The label says March 1976...
Last year, Gail Simone resurrected a couple of sword&sorcery types from DC's archives and made them accompany Wonder Woman on a quest. Among them, a jerk called Beowulf. The guy from English lit's very first text? Or something else entirely? This forgotten 6-issue series will tell us!
BEOWULF #1-6, DC Comics, April 1975 to March 1976
The series takes place "in a distant path shrouded in the mists of time; when men lived savagely in the shadow of all-mighty Wyrd, the god of fate, and in the terror of Satan, dragon-lord of the Underworld." How's THAT for a mish-mash? The Viking concept of wyrd replacing the Norse gods, and Satan recast as a dragon lord! Those responsible: writer Michael Uslan and artist Ricardo Villamonte.
Truth be told, despite the promise of "devil-haunted castles", this isn't far off from the literary roots of the actual Beowulf, a Viking Saga that came down to us through the lense of a Christian monk, in which the monsters had the mark of Cain and an anachronistic monotheism ruled the day. One thing they got wrong for sure is the hall of Beowulf's kinsmen. A Viking hall:
The comic's idea of a Viking hall:
Also wrong: How helmets work.
So ok, we're in the Time of Myths again (which explains how Wonder Woman can eventually cross over). And much like the scholar who first put Beowulf to paper, Uslan brings a little of his time into the story's timeless time. The characters mix the tried and true vocabulary of the genre with an unmistakable American idiom. And then there's Beowulf's female companion, a former slave-maiden of Satan our hero slaps into submission called Nan-Zee(!).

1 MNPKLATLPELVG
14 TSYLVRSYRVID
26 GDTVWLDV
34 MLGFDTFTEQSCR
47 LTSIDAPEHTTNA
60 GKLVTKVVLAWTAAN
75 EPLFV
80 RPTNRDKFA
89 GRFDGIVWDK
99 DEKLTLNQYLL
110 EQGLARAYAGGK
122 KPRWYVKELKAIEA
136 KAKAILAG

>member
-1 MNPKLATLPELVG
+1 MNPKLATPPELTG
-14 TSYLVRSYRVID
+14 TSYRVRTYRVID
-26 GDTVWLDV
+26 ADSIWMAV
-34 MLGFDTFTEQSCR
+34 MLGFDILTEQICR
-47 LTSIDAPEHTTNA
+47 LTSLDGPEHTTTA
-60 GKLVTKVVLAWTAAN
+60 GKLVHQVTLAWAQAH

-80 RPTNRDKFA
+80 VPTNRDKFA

And now... Implied violence.
But who cares about Beowulf, really? Is Grendel in it? Answer: Yes!
They don't meet until issue #4 (and only briefly), but in the meantime, Beowulf overcomes various threats - swamp men, pigmy headhunters, trolls, Dracula, aliens, the Minotaur, etc. - and Uslan name-drops Satan quite a lot. This is probably the most Satanic comic I've ever read.
Now you know the set-up, here are some of the highlights..
Issue #2: Beowulf and friends fall through quicksand... and into HELL!
Issue #3: Nan-Zee impales two pygmies on her sword.
Issue #4: Beowulf helps the Lost Tribe of Israel defeat Vlad the Impaler! (Some scripts may be written like exquisite corpses.)
Issue #5: Beowulf makes a flying saucer crash into Atlantis, making the continent sink beneath the waves. (Does Arion know about this?)
Some context: It's the aliens who built Stonehenge and who put Ulysses and his crew in stasis, creating the legend of the Odyssey. Just so we're clear.
Issue #6: Grendel murders Satan and takes his place!
And... that's it. Another attempt to cash in on Marvel's Conan ends abruptly without a resolution. You can't even take the 6 issues as a prologue to the poem itself (with Beowulf completing a quest to make himself strong enough to defeat Grendel), because they just don't match up. Did Grendel manage to keep hold of Hell or did Dracula give him grief? Was Beowulf able to kill Grendel with his new-found strength? What about Grendel's mother? Or the sorcerous Shaper?
I dare say this is a better comic today than it was in the mid-70s, simply because of its anything goes, Xena-era, historical mash-up which speak to fans of "pure comics" today.
Yes, "wyrd" indeed. "Wyrd" indeed.
SO HAVE OUR FOREFATHERS SPOKEN!